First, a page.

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In order to promote sustainable midwifery education, it is important to understand what the structural shortcomings are. In this study of 38 public nursing institutions in Bangladesh, we aim to identify a number of structural shortcomings and to discuss strategies for limiting them.
An evaluated context-specific accreditation assessment tool consisting of 37 multi-choice closed-response questions encompassing 14 educational standards aligned with international standards for midwifery education programs and competences for midwifery educators was used to assess all public nursing institutions in Bangladesh (n = 38), the results of which are presented in simple descriptive statistics; number (n), percentage (%), mean, SD and minimum-maximum value.
Provision around clinical practice sites is the key structural shortcoming within the Bangladeshi midwifery educational system. Twenty-five percent of the institutions provided no opportunity for midwifery students to practice comprehensive sexual and reproductive health care. Twenty-nine per cent of the clinical sites were not aware of the content of midwifery courses and syllabi. Finally, one third of students achieving a midwifery qualification did not meet the learning outcomes to support women in birth.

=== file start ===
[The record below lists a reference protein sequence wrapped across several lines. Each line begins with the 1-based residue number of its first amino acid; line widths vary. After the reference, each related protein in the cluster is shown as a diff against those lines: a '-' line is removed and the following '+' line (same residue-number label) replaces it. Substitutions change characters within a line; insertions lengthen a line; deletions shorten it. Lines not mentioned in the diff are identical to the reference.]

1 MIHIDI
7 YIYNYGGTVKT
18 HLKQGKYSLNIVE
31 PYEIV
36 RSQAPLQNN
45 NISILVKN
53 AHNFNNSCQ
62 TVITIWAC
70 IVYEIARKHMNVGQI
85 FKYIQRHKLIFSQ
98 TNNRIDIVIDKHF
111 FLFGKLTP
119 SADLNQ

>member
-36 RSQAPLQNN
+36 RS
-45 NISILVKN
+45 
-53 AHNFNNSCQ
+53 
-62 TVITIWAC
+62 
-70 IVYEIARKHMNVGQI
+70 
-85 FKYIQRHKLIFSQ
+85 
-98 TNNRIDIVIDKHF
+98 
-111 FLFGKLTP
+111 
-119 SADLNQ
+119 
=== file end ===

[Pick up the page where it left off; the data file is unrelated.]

To measure progress towards national and global milestones to ensure students are equipped with required competencies before graduating as registered midwives will be difficult to meet unless shortcomings within the educational system are addressed. We recommend (i) the inclusion of clinical placement sites in future assessments, (ii) the introduction of an integrated feedback-appeal-response system, and (iii) the development of a system for improved communication links between educational institutions and clinical placement sites.